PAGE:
9) If a teen, go to ALL of your teen’s teacher conferences to learn the patterns of the normal school day, and ask to be alerted immediately to changes.
10) For both teens and children, know their friends; see if your home can become the “gathering place”; get to know the parents of your child’s or teen’s friends and agree to let each other know if you see any changes in behavior.
11) In all cases, keep a diary of any changes that you see, so that you will be able to discuss the situation with great clarity and specificity with professionals, should the need arise.
12) Respond with love, kindness, and support if you think that your child/teen is experiencing problems that can lead to
13) Let your child or teen know that you are there, whenever she or he needs you, and do so often and in age-specific (as Dr. Phil would say) ways.
14) Keep trying, but gently, if your teen shuts you out (depressed teenagers do not want to feel patronized or crowded).
15) Do not criticize or pass judgment, once the child or teen begins to talk (the important thing is that he or she is talking and communicating feelings). REMEMBER, NEVER CRITICIZE FEELINGS; everyone has the right to their feelings, even if you think that they are “wrong”. Let them be voiced; if inapproptiate, seek professional assistance.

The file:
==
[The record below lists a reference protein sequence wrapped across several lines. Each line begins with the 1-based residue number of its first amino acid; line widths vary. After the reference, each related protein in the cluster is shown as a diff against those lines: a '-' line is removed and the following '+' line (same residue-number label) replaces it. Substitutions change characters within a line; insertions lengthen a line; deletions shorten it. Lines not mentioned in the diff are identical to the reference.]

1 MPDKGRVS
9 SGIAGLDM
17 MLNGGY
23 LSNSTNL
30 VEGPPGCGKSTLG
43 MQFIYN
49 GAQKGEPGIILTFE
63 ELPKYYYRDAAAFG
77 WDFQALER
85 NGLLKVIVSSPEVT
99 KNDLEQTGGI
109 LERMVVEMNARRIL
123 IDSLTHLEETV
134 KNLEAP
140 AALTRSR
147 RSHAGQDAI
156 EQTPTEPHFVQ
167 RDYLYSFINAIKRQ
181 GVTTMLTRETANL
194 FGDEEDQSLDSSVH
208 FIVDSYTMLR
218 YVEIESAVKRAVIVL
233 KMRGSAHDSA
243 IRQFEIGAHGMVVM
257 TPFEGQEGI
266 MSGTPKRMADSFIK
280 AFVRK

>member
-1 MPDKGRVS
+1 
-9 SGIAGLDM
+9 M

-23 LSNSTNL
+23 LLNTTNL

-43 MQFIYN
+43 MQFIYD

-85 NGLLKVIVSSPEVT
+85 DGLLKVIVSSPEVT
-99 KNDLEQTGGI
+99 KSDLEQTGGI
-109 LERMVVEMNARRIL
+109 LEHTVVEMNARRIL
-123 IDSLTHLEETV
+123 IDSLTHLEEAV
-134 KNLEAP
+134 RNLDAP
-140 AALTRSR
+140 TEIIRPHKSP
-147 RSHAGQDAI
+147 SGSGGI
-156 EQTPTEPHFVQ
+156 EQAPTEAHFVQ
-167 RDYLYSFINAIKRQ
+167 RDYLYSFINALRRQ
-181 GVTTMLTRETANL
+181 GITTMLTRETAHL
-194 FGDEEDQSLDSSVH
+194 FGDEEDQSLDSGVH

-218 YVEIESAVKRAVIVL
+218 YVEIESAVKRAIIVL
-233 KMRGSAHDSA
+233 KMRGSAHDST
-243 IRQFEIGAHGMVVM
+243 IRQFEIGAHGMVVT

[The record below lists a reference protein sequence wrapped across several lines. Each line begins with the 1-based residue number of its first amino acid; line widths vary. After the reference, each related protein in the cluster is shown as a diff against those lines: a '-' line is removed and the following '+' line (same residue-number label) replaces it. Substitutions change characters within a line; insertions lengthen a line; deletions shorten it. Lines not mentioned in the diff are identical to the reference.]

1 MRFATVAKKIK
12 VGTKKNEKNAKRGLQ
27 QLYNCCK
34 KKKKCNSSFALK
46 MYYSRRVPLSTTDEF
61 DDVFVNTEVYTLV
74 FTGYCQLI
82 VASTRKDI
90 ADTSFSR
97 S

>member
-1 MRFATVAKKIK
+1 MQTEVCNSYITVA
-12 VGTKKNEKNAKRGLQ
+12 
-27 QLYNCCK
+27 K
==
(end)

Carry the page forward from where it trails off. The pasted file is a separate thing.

16) Encourage activity and praise efforts.
17) Seek help from a doctor or mental health professional, if the teen’s or child’s depressed feeling doesn’t pass with time (be prepared to list behaviors, note how long and how often they have been occurring, and how severe they seem – hence, the diary mentioned above).
18) Do not wait and hope that symptoms will go away on their own. Better to seek assistance and be told that your teen/child is fine than to let your teen/child become one of the 70% who never receive help.
20) Parents of depressed adolescents may themselves need support. Seek out groups of parents who have experience with teen
Footnote (1): What some of my friends and I did with alcohol when we had teenagers; we kept a “mark” (usually hidden so the teens couldn’t see it on the bottle) that changed each time we used the bottle. In this way, we could know immediately if the teens were drinking, and could deal with the situation.